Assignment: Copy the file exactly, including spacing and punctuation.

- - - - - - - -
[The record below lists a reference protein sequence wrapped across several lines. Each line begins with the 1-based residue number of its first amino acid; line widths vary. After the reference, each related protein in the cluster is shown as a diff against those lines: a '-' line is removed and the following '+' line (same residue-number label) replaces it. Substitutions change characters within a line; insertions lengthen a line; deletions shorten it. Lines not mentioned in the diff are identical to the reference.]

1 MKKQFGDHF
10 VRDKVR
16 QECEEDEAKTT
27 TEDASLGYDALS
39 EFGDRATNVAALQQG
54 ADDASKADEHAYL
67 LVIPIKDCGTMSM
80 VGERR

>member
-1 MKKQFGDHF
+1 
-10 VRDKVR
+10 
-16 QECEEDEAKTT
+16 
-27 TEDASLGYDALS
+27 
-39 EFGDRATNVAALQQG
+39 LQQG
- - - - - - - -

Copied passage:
[The record below lists a reference protein sequence wrapped across several lines. Each line begins with the 1-based residue number of its first amino acid; line widths vary. After the reference, each related protein in the cluster is shown as a diff against those lines: a '-' line is removed and the following '+' line (same residue-number label) replaces it. Substitutions change characters within a line; insertions lengthen a line; deletions shorten it. Lines not mentioned in the diff are identical to the reference.]

1 MKKQFGDHF
10 VRDKVR
16 QECEEDEAKTT
27 TEDASLGYDALS
39 EFGDRATNVAALQQG
54 ADDASKADEHAYL
67 LVIPIKDCGTMSM
80 VGERR

>member
-1 MKKQFGDHF
+1 
-10 VRDKVR
+10 
-16 QECEEDEAKTT
+16 
-27 TEDASLGYDALS
+27 
-39 EFGDRATNVAALQQG
+39 LQQG